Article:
## 7.14 Complex linear algebra functions

### 7.14.1 Complex matrix division operators and functions

In general, it is much more efficient and also more arithmetically stable to use matrix division than to multiply by an inverse.

#### 7.14.1.1 Complex matrix division operators

complex_row_vector operator/(complex_row_vector b, complex_matrix A)
The right division of b by A; equivalently b * inverse(A)
Available since 2.30

complex_matrix operator/(complex_matrix B, complex_matrix A)
The right division of B by A; equivalently B * inverse(A)
Available since 2.30

### 7.14.2 Linear algebra functions

#### 7.14.2.1 Trace

complex trace(complex_matrix A)
The trace of A, or 0 if A is empty; A is not required to be diagonal
Available since 2.30

#### 7.14.2.2 Eigendecomposition

complex_vector eigenvalues_sym(complex_matrix A)
The vector of eigenvalues of a symmetric matrix A in ascending order
Available since 2.30

complex_matrix eigenvectors_sym(complex_matrix A)
The matrix with the (column) eigenvectors of symmetric matrix A in the same order as returned by the function eigenvalues_sym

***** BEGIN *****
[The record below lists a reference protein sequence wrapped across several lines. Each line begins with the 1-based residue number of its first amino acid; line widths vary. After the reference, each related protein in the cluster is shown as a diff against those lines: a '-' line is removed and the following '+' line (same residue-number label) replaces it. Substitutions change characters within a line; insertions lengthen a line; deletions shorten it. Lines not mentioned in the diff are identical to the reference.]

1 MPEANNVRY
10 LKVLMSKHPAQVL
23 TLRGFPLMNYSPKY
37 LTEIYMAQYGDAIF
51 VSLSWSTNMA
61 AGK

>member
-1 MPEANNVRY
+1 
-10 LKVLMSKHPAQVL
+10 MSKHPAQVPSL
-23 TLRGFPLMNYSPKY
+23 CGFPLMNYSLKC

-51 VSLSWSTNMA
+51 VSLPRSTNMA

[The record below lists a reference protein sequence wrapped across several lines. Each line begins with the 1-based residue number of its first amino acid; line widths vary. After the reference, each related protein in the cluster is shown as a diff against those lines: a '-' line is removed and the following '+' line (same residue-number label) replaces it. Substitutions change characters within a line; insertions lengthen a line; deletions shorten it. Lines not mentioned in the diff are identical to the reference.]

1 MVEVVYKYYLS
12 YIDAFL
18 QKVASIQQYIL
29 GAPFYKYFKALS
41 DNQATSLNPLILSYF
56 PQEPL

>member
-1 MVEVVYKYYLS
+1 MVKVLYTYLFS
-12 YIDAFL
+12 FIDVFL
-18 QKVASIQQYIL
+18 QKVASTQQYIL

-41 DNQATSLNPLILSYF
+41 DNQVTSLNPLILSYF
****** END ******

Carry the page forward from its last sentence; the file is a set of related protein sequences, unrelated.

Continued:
Available since 2.30

Because multiplying an eigenvector by $$-1$$ results in an eigenvector, eigenvectors returned by a decomposition are only identified up to a sign change. In order to compare the eigenvectors produced by Stan’s eigendecomposition to others, signs may need to be normalized in some way, such as by fixing the sign of a component, or doing comparisons allowing a multiplication by $$-1$$.

The condition number of a symmetric matrix is defined to be the ratio of the largest eigenvalue to the smallest eigenvalue. Large condition numbers lead to difficulty in numerical algorithms such as computing inverses, and thus known as “ill conditioned.” The ratio can even be infinite in the case of singular matrices (i.e., those with eigenvalues of 0).

#### 7.14.2.3 Singular value decomposition

The matrix A can be decomposed into a diagonal matrix of singular values, D, and matrices of its left and right singular vectors, U and V, $A = U D V^T.$ The matrices of singular vectors here are thin. That is for an $$N$$ by $$P$$ input A, $$M = min(N, P)$$, U is size $$N$$ by $$M$$ and V is size $$P$$ by $$M$$.

vector singular_values(complex_matrix A)
The singular values of A in descending order
Available since 2.30

complex_matrix svd_U(complex_matrix A)
The left-singular vectors of A
Available since 2.30

complex_matrix svd_V(complex_matrix A)
The right-singular vectors of A
Available since 2.30